How to Plan a College Student Budget
Coming up with a budget isn’t so difficult. Sticking to it month after month – that’s hard. Managing your money becomes even more important when you have to pay for college and keep track of student loans. But it can be done. Here are six smart ways to get control of your finances – tricks they probably didn’t teach you in school.
1. Bills in the bank, the rest in cash
Here is one of the easiest ways to monitor your spending. When you receive your paycheck, deposit only the money you need to pay your bills. Take the rest in cash. Use cash to pay for food, gas, and your personal spending money. A Dun and Bradstreet study from several years ago revealed that people spend 12-18 percent more when they pay with plastic instead of cash. That’s because cash is tangible – you can literally watch your pile of twenties dwindle as you spend. But swiping a card is so quick and easy, you don’t even need to look at the dollar amount. So use your cash for personal expenses – it will give you a much better picture of how much you really spend.
2. Break up your bills by paycheck
Some people pay all their bills at the same time. But doing so can leave you short on money until your next paycheck. And then the next payday rolls around, you have no bills to cover, and now you’re flush with extra cash. A more balanced approach is to assign different bills to different paychecks. For example, you could take care of your car payment this week, then your utilities bill the next. By spacing out your bill payments, you make your cash flow a steady stream, instead of waves.
For larger bills like rent, which could take up most of your biweekly earnings, take half the total amount you need from every paycheck. That way, when rent comes due, you’ll already have the money saved and ready without having to empty your bank account.
3. Separate bills by card
Most banks will allow you to set up multiple accounts, which you could dedicate to paying certain bills. In the old days they used to do this with envelopes – now you can separate your bills money by debit cards. When it comes time to pay, just use the debit card for that bill’s designated account. The idea is to put the money you need for each bill in its own account so that you never use money for one bill to pay another.
4. Prepay bills ahead of time
Suppose you get lucky or receive an extra chunk of money outside your regular paycheck. You could pay several bills one or two months early. This way, if anything unexpected happens in the future, you have the security of knowing you’ve already taken care of your bills. Tax refunds are perfect for paying bills early. College students expecting to receive a stipend or a student loan check could also consider this useful approach.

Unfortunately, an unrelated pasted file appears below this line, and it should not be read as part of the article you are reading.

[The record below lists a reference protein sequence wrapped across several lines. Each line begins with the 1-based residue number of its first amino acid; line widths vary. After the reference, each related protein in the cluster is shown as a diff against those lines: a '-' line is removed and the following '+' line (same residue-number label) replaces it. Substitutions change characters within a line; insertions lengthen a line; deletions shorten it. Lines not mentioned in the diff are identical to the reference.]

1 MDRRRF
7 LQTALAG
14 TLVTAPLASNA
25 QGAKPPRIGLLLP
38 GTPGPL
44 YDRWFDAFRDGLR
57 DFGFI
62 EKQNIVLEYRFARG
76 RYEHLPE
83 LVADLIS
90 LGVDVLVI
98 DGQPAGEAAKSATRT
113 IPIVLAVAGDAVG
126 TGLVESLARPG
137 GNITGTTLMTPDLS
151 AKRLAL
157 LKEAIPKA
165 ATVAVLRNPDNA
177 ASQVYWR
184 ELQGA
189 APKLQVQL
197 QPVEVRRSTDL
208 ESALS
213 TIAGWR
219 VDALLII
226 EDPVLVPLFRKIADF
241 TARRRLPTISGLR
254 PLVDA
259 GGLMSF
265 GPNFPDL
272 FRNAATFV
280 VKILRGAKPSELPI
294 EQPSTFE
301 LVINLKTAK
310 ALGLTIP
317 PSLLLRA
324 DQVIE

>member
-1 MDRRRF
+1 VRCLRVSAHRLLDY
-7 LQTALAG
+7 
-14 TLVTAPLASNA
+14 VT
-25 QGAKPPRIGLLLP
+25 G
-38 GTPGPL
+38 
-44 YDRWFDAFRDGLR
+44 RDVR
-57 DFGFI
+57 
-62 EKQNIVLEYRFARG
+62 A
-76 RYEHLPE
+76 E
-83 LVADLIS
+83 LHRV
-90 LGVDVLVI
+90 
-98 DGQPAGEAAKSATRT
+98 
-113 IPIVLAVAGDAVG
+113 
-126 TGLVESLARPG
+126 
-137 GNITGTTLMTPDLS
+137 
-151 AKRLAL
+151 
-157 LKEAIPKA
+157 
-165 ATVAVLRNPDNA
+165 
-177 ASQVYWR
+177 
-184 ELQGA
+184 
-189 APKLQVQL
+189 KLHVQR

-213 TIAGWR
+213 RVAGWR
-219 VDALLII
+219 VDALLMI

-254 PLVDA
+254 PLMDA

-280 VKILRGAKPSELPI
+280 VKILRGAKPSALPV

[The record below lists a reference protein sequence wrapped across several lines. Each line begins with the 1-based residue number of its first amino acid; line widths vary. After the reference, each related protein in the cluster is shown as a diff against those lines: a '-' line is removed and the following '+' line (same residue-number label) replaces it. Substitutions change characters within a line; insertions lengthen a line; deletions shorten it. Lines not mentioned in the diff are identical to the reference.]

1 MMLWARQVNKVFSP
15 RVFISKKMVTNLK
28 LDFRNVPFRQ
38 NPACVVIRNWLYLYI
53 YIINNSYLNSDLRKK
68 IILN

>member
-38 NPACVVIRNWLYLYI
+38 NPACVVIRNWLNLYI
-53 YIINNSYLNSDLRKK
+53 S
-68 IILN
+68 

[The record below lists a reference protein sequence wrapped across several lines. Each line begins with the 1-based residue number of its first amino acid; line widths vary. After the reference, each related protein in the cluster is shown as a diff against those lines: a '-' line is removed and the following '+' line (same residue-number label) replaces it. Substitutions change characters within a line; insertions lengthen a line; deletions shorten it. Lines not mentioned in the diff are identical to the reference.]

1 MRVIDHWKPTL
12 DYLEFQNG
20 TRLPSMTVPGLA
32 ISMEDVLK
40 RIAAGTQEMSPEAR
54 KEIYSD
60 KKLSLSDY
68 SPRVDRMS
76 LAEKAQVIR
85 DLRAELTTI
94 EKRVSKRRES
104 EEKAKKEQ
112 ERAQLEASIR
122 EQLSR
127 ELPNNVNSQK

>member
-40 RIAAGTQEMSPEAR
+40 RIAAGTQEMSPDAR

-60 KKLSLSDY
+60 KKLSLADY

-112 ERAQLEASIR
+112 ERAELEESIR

5. Set aside play money
Some money blogs like to scold people about splurging on lattes. The problem with going on a strict spending diet is that you might break down, fall off the wagon, and spend like crazy.
We’re not going to preach about distinguishing between what you want and what you need. Sometimes you just feel like spending for fun. The secret is to plan ahead and spend your play money intentionally, not just whenever you’re in a bad mood. The same way you set up separate accounts for bills, you could also create an account strictly devoted to pleasure. Schedule a date each month and, on that day, treat yourself! As long as you stick to your limits, you’ll exorcise the craving to splurge without any guilt when it’s over.
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6. Save before you borrow
The most old-fashioned wisdom is sometimes the best. Instead of using a credit card to make a big purchase, put money aside until you can afford to pay cash. Say you want to buy an expensive watch. It costs $3,000, and you want to buy it in one year. You’ll need to put aside $57.70 each week. Save more, and you can buy it sooner. Use online tools like mint.com and simple.com to set up a goal. They can help you do the math and calculate how long it will take to save the amount you want. True, it takes longer to save cash instead of using credit. But you won’t have to pay interest, so you’ll end up spending less in the long term. And when you’ve finally accumulated the amount you need, you’ll feel a much greater sense of accomplishment.
Of course, it would be complicated to tackle all six of these at once. Try just one or two for starters, and see what results you get. Over time, you may find yourself consistently sticking to your college student budget. Plus you’ll have extra money to save and greater peace of mind.
Written by Michael Mussman
Michael is Editor of Forward Thinking, the Ashford University blog.